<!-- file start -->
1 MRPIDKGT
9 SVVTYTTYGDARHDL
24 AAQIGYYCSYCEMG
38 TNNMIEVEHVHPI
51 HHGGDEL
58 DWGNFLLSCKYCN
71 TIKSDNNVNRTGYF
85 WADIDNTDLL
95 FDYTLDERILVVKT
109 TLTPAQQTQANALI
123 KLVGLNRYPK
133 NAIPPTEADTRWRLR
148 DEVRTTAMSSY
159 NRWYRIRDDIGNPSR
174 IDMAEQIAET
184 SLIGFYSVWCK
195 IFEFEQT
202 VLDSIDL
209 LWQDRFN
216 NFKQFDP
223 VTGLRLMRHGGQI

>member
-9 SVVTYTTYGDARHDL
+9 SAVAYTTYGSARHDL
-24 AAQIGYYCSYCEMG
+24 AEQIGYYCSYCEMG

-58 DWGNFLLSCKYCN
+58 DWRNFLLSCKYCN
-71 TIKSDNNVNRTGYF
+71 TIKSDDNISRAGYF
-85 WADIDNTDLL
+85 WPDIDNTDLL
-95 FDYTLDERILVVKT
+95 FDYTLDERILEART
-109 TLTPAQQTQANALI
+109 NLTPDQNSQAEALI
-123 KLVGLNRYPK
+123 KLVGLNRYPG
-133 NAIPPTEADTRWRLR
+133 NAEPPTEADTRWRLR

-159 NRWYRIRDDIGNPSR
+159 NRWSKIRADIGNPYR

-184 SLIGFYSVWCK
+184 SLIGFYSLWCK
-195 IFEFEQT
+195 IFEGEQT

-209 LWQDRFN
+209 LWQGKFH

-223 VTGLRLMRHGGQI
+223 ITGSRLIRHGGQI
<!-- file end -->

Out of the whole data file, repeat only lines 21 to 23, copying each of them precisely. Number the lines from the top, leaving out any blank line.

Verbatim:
223 VTGLRLMRHGGQI

>member
-9 SVVTYTTYGDARHDL